Also, we do not track Mrs. nolesrule's pension. We're fortunate that she even gets one (they stopped providing the pension to new employees, and there's always the risk they will freeze it or even liquidate it should the company go south). The information we have on the pension is just an estimate based on a pension calculator.
I do use a conservative pension estimate for determining how much retirement money we will need in our investment spreadsheets.
Checking, savings, cash, gift cards, and CDs are on budget accounts. TIRAs, Roth IRA, 401(k), investment account, 2 mortgages, 2 home values are tracking accounts that get updated once a month (well not the home values, the rental house is at purchase price and my condo occasionally gets updated as other units in my development get sold). I don't track my FSA. I pay for everything out of pocket in order to get CC points and file for reimbursements. The reimbursements are treated as income, because it really is just delayed income. And reimbursements are exclusively used to fund my "Next Year's Out of Pocket Max" category such that it is fully funded when the plan year rolls over (which is when I reallocate to This Year's OOPM category). I bought my car for cash, but don't feel like it is worth the effort to track it for reasons mentioned by others and because the value would be a relatively small slice of the pie anyway.
I don't track net worth in YNAB, because it doesn't do well with investments and I have Quicken. Even in Quicken, which deals with investments far better than YNAB, my house is sitting at the tax assessment value and I don't track the value of my car or personal property. For tracking purposes, I assume buying a car is an expense and just don't mess with depreciation over time. In the budget, I have a Car Replacement category; the value of the car is meaningful only as a time span before I'll need to replace it.
If I didn't have Quicken and wanted to use YNAB to track net worth, I'd update the value of investment accounts periodically and still ignore the car and personal property.
What I actually use tracking accounts for right now is to keep track of how much I've had withheld or paid in estimated tax payments. In an accounting sense, that's an asset that will be consumed by a tax liability when the liability is quantified accurately; but mostly it's to help me keep track of where I stand when I'm budgeting for income taxes. While working, I never budgeted for income tax, just let withholding happen and dealt with a refund or payment due; in retirement, I am responsible for managing the withholding and/or estimated payments, so income taxes enter into the budget.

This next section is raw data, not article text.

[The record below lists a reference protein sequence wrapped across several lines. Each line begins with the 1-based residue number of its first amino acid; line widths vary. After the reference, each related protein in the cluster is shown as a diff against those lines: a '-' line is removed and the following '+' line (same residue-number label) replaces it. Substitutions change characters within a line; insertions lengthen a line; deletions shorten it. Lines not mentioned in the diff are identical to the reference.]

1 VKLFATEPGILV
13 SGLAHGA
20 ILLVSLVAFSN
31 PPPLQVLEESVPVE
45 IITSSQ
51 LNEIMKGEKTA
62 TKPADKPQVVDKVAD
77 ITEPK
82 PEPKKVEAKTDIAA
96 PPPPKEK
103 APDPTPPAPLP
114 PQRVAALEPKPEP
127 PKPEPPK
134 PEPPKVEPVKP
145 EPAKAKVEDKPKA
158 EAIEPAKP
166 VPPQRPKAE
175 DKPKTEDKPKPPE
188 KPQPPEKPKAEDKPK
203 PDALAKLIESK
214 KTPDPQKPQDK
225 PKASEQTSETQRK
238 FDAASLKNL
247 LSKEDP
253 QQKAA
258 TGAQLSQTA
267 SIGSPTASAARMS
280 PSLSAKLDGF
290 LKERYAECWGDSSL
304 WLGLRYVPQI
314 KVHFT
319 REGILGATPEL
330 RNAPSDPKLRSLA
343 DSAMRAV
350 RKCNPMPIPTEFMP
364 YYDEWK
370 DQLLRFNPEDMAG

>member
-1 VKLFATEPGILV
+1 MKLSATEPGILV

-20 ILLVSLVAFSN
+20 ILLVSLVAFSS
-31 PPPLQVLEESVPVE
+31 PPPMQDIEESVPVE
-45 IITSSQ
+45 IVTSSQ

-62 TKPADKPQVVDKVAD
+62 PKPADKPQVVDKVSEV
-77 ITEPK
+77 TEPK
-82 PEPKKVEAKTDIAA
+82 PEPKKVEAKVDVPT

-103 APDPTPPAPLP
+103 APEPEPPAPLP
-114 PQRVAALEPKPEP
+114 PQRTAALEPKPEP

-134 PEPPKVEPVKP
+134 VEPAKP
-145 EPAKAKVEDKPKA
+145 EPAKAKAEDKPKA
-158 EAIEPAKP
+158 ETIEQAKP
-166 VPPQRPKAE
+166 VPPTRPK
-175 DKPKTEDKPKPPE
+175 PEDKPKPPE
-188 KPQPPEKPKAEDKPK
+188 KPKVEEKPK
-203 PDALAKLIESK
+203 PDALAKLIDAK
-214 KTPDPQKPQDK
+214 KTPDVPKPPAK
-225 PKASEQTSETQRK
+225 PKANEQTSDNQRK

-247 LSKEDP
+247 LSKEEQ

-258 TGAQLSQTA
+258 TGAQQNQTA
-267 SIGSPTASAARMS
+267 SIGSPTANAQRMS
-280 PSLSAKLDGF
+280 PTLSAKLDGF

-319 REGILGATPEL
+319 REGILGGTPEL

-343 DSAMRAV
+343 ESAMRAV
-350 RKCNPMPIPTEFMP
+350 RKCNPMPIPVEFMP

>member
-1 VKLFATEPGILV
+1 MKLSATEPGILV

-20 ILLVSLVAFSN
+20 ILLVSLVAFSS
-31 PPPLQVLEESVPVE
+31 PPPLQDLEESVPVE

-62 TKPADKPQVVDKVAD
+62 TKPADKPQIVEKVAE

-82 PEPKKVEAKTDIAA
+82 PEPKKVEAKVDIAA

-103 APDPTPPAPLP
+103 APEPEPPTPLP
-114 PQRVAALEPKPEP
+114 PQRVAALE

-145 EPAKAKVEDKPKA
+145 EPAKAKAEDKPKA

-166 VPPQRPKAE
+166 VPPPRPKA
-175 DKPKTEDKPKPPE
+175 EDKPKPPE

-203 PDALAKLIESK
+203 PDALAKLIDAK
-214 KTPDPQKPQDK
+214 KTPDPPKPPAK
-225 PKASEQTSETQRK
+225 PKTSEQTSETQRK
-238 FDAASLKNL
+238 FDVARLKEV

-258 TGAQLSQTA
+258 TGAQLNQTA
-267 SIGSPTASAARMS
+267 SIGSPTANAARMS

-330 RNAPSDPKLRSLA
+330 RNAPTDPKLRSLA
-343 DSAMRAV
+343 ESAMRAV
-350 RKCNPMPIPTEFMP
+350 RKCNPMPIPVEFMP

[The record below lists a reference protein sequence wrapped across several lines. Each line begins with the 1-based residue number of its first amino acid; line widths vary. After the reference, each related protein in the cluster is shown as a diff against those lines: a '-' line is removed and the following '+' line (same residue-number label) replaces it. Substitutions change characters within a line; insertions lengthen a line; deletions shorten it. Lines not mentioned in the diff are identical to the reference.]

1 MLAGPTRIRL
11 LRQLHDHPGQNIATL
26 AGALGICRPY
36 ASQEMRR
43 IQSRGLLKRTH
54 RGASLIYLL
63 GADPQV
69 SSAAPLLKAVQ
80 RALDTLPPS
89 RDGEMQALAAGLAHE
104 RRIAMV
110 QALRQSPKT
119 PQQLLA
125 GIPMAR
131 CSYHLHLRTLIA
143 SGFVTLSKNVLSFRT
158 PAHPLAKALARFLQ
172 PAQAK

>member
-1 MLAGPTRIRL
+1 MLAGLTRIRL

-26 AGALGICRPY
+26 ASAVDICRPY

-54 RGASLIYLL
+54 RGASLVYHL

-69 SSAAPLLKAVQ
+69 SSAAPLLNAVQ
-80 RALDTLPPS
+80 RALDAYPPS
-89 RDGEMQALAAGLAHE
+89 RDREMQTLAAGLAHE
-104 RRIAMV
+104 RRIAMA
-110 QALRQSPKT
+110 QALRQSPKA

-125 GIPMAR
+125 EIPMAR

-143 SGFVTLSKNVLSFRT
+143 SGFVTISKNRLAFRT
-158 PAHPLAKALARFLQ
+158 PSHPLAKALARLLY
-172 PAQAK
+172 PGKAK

Since I am using my extra cash to pay off my mortgage sooner, I track the value of my house and the mortgage, so I can see the net equity position. I plan to pay off my 30 year mortgage 10 years early, downsize the house and use some of that equity to fund my retirement savings. In addition, I track my various 401(K) plans, the cash value of my pension from a previous job (its small), as well as my vested and unvested stock awards from my current employer (the ones that will vest before retirement). I leave off the cars (fully paid for) as well as anything else. I think this gives me a good picture of where I will land in 4-5 years when I retire, which is an important number for me to know and track at this stage of my life. I have no idea what the value of the cars will be in 5 years, probably near zero, which is why I leave them off. YMMV, and my scheme may be too complicated for other folks.